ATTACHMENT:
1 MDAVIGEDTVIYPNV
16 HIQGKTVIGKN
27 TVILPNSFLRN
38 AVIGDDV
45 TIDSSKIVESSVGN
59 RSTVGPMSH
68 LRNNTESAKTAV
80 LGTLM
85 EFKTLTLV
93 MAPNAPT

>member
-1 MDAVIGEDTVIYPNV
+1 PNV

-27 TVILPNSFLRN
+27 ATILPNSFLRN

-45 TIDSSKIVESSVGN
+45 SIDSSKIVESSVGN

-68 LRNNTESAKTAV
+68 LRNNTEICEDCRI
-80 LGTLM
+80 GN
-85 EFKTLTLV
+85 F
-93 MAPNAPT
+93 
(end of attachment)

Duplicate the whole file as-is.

1 MDAVIGEDTVIYPNV
16 HIQGKTVIGKN
27 TVILPNSFLRN
38 AVIGDDV
45 TIDSSKIVESSVGN
59 RSTVGPMSH
68 LRNNTESAKTAV
80 LGTLM
85 EFKTLTLV
93 MAPNAPT

>member
-1 MDAVIGEDTVIYPNV
+1 PNV

-27 TVILPNSFLRN
+27 ATILPNSFLRN

-45 TIDSSKIVESSVGN
+45 SIDSSKIVESSVGN

-68 LRNNTESAKTAV
+68 LRNNTEICEDCRI
-80 LGTLM
+80 GN
-85 EFKTLTLV
+85 F
-93 MAPNAPT
+93 